In Hong Kong it takes a great deal of effort to try to image what is underneath the layers of concrete, high rises, pavement. Most of the time I cannot even image what the natural landscape really looked like. You only get a sense of it through walking into a building on the ground floor on one side and finding that you are on the 5th floor on the other side. You have to use your imagination to reconstruct the top of mountains that have been taken off in order to create flat playing fields, or to imagine vegetated hillsides where now there are now cemented slopes, each with a registration number. And, given the hard rock underneath, the slopes have pipes going down the sides.
Discerning the cultural landscape layers underneath Hong Kong also takes work and imagination. The Ping Shan Heritage Trail helped give me some sense of the much earlier times. As with many former villages, the cultural landscape of this area is tied to one particular clan–the Tang clan. The trail is in the western part of the New Territories and begins at the Tin Shui Wai rail station. The first stop is the Tsui Sing Lau Pagoda which was built by Tang Yin-tung more than 600 years ago in the 7th generation of the Tang clan. Today the pagoda is dwarfed by high rises, but as recent as 1968 it was surrounded by rice fields and wetlands.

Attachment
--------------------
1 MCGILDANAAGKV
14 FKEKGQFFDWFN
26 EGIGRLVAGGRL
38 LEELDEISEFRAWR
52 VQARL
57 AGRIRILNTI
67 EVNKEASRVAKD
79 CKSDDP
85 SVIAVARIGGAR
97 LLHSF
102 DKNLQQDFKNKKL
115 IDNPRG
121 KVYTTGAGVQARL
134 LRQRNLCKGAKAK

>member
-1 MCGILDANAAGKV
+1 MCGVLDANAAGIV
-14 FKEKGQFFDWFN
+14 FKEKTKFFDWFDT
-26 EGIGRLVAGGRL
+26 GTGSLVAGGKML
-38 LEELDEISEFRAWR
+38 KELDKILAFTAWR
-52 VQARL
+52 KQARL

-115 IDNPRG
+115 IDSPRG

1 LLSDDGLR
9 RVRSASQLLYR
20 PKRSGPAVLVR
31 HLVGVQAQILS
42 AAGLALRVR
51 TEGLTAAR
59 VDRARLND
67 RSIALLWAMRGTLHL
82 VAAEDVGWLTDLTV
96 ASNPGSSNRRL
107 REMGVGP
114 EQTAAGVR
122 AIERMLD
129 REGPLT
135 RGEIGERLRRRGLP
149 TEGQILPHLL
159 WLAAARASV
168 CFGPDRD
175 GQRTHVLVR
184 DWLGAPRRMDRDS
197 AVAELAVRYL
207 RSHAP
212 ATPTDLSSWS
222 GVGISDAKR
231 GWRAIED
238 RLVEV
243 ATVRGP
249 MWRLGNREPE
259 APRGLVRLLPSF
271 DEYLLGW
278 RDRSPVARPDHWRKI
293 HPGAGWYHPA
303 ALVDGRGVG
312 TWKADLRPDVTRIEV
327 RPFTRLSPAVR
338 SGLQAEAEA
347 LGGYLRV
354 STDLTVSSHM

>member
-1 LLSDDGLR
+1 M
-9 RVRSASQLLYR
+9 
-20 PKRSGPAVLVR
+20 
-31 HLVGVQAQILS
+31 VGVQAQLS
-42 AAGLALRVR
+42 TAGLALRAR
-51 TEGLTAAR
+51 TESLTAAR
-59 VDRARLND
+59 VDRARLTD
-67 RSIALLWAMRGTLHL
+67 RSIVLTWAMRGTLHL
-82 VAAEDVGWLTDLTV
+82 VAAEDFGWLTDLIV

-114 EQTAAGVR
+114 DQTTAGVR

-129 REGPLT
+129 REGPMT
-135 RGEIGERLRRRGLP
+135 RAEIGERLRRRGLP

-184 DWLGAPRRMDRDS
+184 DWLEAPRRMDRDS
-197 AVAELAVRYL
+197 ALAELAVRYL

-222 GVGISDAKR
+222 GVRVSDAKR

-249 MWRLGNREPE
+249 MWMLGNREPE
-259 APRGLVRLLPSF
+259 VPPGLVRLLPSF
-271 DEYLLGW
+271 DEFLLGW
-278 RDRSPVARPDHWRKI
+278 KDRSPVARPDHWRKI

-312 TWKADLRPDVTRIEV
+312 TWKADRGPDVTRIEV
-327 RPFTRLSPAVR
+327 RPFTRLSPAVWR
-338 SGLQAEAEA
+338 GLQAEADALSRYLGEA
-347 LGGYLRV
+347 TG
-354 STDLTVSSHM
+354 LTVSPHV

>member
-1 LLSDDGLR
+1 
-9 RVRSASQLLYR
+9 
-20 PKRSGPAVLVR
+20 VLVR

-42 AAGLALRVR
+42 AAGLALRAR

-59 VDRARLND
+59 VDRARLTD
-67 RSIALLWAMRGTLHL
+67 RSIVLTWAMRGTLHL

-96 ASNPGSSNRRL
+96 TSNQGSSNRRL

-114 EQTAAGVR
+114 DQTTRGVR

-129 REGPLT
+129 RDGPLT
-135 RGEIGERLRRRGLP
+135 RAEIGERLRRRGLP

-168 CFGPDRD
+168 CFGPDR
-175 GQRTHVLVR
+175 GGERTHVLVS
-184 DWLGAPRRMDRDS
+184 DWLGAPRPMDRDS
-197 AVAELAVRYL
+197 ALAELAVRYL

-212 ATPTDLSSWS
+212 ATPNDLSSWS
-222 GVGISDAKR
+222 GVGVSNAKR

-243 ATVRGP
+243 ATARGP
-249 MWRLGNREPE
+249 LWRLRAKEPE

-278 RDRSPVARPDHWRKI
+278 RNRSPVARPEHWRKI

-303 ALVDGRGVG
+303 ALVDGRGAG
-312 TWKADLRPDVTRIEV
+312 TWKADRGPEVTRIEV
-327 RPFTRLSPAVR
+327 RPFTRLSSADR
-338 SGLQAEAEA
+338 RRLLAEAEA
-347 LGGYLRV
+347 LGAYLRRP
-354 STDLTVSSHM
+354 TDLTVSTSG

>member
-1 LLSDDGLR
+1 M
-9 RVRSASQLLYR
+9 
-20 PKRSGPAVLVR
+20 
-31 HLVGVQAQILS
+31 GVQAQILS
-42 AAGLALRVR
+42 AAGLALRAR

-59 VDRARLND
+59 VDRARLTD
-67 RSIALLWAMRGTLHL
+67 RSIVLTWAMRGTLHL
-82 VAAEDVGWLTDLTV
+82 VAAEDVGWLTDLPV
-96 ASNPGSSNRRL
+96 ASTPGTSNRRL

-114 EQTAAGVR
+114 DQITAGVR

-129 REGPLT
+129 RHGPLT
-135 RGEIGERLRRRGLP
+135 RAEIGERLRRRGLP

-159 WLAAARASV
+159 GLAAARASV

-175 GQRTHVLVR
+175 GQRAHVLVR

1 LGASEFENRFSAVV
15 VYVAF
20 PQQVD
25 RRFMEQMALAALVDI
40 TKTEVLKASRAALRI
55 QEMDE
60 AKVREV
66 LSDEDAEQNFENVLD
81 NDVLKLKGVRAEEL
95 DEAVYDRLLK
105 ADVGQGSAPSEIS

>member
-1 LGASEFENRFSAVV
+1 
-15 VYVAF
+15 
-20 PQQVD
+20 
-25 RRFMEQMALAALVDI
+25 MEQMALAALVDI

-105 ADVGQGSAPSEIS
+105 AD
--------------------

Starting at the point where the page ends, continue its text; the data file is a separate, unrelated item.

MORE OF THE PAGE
|Shrine to the Earth God|
The Kang Yung Study Hall is one of the important features restored. It reflects the prominence of the Tang Clan in the New Territories, going back to around 1000 A.D. Such halls were built to reflect devotion to education. And of course, within the Chinese civilization, passage of the rigorous exams to become part of the civil service or bureaucracy brought great honor to your clan.
|The original layout of the village|
|Temples and Ancestral Halls mark the route|
We found the route to be difficult to find at times just because of the hidden nature of these structures in terms of the buildings around. We finally found the remnant of the old village wall with the gatehouse and some of the old houses. This finally looked familiar and similar to other Chinese walled villages with their narrow passageways.
Highrise buildings and other massive works of recent origin so dwarf the past that it takes work to find it.